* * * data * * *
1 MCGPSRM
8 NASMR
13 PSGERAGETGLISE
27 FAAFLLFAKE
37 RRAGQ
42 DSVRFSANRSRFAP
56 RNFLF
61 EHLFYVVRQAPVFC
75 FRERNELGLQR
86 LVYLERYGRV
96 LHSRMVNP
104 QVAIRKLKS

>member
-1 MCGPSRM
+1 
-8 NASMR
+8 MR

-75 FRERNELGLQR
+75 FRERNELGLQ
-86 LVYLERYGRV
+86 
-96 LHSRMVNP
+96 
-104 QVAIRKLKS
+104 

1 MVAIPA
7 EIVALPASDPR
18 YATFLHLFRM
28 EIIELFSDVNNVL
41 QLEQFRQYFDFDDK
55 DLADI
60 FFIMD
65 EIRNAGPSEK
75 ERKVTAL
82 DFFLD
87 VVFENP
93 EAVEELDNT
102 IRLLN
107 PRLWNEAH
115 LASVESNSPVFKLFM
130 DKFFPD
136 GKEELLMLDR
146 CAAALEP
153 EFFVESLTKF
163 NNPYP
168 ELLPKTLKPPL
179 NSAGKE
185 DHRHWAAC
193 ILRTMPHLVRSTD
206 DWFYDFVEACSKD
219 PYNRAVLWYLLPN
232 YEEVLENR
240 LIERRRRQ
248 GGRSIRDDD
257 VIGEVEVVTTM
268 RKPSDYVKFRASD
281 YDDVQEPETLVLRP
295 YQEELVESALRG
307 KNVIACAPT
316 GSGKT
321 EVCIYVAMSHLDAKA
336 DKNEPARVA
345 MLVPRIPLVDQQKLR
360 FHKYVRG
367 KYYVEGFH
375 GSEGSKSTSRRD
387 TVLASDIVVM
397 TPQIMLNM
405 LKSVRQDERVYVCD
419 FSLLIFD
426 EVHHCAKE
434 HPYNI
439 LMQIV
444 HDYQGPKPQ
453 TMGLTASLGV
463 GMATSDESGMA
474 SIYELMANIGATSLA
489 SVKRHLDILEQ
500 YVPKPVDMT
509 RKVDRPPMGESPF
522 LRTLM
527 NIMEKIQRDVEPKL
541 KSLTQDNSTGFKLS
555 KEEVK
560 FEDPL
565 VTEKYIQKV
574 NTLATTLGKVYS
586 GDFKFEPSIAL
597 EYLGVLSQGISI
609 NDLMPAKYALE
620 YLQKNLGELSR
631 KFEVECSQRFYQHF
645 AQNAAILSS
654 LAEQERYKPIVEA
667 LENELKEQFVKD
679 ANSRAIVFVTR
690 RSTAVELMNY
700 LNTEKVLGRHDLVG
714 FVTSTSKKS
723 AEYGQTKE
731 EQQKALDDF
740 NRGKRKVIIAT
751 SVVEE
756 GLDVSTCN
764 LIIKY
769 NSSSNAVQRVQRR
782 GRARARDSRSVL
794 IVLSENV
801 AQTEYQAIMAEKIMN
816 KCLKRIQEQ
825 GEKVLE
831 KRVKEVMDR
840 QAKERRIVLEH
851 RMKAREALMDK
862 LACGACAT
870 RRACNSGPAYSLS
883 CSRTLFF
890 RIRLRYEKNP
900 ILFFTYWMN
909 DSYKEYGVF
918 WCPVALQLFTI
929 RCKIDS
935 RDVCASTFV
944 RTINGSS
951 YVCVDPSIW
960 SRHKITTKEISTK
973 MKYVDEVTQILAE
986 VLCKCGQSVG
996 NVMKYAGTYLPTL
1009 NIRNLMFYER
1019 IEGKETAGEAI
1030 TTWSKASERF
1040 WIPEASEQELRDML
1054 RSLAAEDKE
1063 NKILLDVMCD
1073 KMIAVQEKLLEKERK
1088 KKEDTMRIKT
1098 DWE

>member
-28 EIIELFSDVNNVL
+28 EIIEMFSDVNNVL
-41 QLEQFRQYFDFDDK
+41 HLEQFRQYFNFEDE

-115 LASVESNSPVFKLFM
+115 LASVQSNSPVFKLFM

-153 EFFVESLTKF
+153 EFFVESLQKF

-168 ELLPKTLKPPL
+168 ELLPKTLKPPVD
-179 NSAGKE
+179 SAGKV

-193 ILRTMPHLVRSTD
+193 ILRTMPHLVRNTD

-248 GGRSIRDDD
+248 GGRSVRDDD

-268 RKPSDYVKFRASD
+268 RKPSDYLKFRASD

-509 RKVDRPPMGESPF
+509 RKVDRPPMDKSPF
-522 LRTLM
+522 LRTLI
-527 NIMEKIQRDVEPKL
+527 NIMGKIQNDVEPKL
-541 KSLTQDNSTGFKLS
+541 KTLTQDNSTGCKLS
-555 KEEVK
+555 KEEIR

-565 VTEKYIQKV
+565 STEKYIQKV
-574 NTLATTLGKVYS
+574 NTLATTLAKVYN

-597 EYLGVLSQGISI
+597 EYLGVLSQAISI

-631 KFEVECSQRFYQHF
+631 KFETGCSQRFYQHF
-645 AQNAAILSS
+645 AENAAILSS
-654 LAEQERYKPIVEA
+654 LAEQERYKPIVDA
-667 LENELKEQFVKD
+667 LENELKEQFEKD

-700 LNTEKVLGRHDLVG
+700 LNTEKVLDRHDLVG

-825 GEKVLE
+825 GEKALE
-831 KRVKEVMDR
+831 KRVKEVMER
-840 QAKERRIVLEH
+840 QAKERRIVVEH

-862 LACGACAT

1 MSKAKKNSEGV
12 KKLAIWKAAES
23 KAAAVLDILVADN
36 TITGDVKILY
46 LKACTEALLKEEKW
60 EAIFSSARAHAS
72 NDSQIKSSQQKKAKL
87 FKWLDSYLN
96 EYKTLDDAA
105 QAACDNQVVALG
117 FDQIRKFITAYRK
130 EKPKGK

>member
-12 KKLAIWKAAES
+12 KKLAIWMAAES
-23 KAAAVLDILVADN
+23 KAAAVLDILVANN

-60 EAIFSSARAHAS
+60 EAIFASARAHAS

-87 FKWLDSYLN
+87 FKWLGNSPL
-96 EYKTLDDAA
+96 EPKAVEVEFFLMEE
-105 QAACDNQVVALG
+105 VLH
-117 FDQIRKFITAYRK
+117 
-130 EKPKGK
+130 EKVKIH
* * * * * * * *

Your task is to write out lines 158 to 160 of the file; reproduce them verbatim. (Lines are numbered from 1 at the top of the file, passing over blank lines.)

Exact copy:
-509 RKVDRPPMGESPF
+509 RKVDRPPMDKSPF
-522 LRTLM